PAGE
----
Floor composition and repair query - any assistance apprecia

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Hi,

I've recently moved into a new house, a 1930's semi, and have been investigating the source of some damp creeping across the floorboards from the exterior wall under the stairs.

Having lifted a few floorboards it would appear the floor is ashphalt with a very thin layer of bitumen which also originally ran up the wall slightly. The floorboards had been laid on top of this when still wet (though they were also nailed down). Having searched through previous posts I cannot find reference to a similar floor composition.

I assume the damp was simply bridging from the exterior wall below the DPC to the floorboards via debris in the gap between the two due to the breakdown of this bitumen layer, and not throught the floor itself.

Can anyone assist in identifying the composition of the floor from the attached images? Is the surface bitumen and does this form the DPM for the floor?

Chunks of the floor have broken away as I removed the floorboards. What would be the recommended method for filling and repairing this small area of floor? Is there a single product I could use to fill and recover the exposed areas, and lick up onto the exterior wall, before replacing the floorboards? Or would I need to level off the surface somehow and then apply a sealing layer of some desciption?

Any help or recommendations would be greatly appreciated.

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Looks like my floor.. 1930's bungalow, solid floors.

The DPC is bitumen - you can see it in the wall in the pointing at about 1 brick height.

My floor also broke away in places and looked exactly like your photo.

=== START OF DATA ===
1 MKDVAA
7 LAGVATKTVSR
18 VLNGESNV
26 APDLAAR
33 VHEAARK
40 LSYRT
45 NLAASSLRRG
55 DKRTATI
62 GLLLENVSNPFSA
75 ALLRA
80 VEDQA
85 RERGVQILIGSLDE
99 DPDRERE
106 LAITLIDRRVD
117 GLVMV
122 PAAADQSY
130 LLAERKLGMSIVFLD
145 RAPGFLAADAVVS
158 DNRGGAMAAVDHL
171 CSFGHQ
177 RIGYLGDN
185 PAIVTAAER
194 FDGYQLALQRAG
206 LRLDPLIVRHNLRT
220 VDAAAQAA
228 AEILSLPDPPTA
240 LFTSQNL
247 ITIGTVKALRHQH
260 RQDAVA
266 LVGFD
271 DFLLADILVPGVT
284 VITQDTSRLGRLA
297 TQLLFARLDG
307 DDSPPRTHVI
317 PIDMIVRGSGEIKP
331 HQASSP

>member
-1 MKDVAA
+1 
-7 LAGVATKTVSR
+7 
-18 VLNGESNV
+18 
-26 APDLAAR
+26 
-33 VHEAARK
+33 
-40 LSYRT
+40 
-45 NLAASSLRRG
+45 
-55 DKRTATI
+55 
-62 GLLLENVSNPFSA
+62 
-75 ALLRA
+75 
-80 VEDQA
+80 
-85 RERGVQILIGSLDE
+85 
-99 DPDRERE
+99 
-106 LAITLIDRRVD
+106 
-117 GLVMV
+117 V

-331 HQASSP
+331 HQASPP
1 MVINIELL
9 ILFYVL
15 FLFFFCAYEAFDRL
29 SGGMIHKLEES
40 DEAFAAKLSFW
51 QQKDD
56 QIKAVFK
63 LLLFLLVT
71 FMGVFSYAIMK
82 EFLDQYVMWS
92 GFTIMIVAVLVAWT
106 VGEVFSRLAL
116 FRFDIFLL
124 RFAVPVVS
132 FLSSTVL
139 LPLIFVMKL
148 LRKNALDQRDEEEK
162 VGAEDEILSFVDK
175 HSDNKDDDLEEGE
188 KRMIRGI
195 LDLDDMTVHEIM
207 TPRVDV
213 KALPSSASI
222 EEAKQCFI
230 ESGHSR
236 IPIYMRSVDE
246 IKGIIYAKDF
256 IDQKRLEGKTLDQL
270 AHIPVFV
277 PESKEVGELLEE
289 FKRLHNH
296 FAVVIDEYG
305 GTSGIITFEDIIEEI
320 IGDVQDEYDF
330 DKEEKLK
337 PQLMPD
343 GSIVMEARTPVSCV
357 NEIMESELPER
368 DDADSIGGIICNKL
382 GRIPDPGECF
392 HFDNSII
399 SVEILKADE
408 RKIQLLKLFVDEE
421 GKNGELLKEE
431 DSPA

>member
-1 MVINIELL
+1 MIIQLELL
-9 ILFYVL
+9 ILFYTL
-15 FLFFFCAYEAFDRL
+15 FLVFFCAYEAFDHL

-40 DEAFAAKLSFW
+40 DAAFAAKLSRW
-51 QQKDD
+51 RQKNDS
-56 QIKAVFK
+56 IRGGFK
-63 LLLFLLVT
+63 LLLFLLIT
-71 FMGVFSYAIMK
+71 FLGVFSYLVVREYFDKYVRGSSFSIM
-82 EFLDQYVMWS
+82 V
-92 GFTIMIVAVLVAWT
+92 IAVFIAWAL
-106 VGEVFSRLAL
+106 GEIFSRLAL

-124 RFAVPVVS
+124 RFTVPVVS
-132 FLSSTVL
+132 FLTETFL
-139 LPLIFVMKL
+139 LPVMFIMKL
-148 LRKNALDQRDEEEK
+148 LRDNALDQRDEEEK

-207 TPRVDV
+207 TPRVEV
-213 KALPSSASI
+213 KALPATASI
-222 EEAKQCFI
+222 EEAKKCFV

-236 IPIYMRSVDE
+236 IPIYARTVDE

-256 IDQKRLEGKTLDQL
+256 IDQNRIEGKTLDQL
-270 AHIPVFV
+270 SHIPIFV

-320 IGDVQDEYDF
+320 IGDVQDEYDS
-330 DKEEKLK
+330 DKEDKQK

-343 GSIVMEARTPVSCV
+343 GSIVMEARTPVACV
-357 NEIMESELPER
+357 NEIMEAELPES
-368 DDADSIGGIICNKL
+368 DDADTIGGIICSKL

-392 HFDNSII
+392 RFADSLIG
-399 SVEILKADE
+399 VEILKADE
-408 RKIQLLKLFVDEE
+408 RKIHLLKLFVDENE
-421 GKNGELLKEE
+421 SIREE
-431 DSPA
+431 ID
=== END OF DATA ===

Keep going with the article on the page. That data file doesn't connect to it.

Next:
I have a parquet floor on mine.

My damp is nowhere near as bad as yours is though, but in my case (and yours i think) its caused by the DPC being higher than the floor level.

How high is the external ground level?

I painted bitumen back down on mine and lapped upto DPC but as i said, it wasnt as "wet" as yours looks.

Hopefuly someone else will reply too but this forum is not as busy as some of the others like electric and plumbing for example.

Edit: I filled/rebuilt the broken bits of my floor with rapid setting cement.. seems OK.
 
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Many thanks for taking the time to reply dormermike.

I actually went ahead and refilled the broken section of floor with rapid set cement, leaving a small gap between the wall and floor, and it seems to have dried through which is encouraging. This weekends task is to resurface with bitumous paint, or more likely some bitumen mastic my old man has lying about his shed, and lap up to the DPC. Good to know I'm heading along the right lines :) Fortunately, as this area is under the stairs I can keep my eye on the repairs easily and reasses the situation later if this fix doesn't work.

Would the floor not be damp regardless of the height of the DPC, as it would wick from the ground into the floor and not just through the brick?

The external ground level (the drive) is about a foot below the DPC. The drive has been concreted right up to the wall which I know isn't best practice as water can sit against the brick... but this isn't something I can remedy any time soon.

Fingers crossed this is the only area where the DPM has been breached and I don't uncover more as I remove more carpets downstairs!
 
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